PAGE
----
To keep the app simple and adjustable I want to keep the whole logic in a flow (either Power Automate or Azure Logic Apps). For that, I teamed up with a rising star in the community, Carmen Ysewijn. Carmen is a PowerPlatform Architect working at Qubix, Belgium and I met her last year in Warsaw at a Power Platform conference. I was more than impressed by her conciseness and #learnitall mindset. Carmen will help to transition my Power Automate flow into Azure Logic Apps – she wanted to learn something new and we thought that an open source project would be a good idea to contribute to.

a simple PowerApp

Home screen of Teams Advisor App

Our Canvas App should be a simple interface to provide knowledge and get user’s input, which is why we will have info-screens, which will display knowledge around a certain topic, like “What are channels” and process-screens, which will ask users with a form, what they want, like private or standard channels and which apps and sites and files should already be pinned to these channels.

As this is a longer process we also want

  • to guide users so that they know at which point of the app they are right now
  • them to be able to go back and forth between screens and edit what they already put in
  • show them a log which input they already gave

This makes sure that users stay motivated to proceed in the app. This gif illustrates what users will experience:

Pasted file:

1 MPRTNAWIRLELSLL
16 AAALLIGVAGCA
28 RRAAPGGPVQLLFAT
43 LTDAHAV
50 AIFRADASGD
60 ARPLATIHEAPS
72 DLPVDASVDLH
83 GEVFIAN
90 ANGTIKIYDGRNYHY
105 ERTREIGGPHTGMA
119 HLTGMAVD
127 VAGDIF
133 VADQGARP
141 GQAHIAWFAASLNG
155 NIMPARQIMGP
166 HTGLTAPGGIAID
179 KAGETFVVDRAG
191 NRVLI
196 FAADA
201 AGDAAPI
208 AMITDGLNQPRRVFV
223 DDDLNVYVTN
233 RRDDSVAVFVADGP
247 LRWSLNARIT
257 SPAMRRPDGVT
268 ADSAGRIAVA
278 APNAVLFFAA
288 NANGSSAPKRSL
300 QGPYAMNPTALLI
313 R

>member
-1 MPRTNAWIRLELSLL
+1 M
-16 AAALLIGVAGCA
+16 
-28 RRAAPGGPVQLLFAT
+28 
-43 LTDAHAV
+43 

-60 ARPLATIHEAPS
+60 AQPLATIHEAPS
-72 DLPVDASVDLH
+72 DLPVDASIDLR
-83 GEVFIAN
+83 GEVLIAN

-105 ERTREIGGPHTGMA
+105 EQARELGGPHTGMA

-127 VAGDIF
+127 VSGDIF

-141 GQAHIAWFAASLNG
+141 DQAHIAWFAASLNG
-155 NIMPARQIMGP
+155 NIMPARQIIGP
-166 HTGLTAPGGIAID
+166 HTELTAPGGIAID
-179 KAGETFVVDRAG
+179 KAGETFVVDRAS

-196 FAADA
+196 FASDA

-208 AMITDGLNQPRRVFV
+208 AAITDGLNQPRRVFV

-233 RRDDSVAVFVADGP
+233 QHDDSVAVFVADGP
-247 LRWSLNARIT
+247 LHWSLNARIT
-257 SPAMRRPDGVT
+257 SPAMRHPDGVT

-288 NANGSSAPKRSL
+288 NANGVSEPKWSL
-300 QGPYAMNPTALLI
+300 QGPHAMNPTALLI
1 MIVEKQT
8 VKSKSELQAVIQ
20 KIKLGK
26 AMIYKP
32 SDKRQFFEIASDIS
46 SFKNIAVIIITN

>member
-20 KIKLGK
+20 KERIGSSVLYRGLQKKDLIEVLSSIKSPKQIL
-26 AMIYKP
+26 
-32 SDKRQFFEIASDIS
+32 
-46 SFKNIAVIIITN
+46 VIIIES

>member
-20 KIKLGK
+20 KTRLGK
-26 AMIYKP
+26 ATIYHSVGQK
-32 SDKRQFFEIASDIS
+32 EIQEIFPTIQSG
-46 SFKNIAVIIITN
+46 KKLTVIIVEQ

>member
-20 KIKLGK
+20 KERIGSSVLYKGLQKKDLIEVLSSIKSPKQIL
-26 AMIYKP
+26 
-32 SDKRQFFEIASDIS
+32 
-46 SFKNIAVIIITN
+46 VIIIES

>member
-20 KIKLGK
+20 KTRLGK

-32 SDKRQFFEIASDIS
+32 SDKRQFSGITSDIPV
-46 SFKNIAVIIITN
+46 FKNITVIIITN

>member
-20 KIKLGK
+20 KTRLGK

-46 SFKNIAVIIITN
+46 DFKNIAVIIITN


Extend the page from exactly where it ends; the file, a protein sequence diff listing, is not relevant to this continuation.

first steps of TeamsAdvisor App

For each thing, we need to have a decision, I will follow these steps:

  1. provide knowledge
  2. ask users in a form what they want to do
  3. store input in variables

At the end of the whole process, I will update my SharePoint with a new item.

a complex system of flows

Now that I described the very straightforward app, it’s time to have look at the logic. For my minimal lovable ♥ product, I decided to use Power Automate, but as already said in the intro, the goal is to transition to Azure Logic Apps.

Power Automate or Azure Logic Apps?

Both systems have their pros and cons, but as much as it it easy to automate your personal work challenges in Power Automate, you shouldn’t use it for organizational, business critical processes. Power Automate flows run in the context of a user, which means that we have the same challenges with files stored in OneDrive. People get different jobroles, leave the company or simply abandon this lovely pet project (which outgrew the sideproject level by far and should have been handed over to someone who can take better care of it). Also, we have better options to have the run history of a Logic App.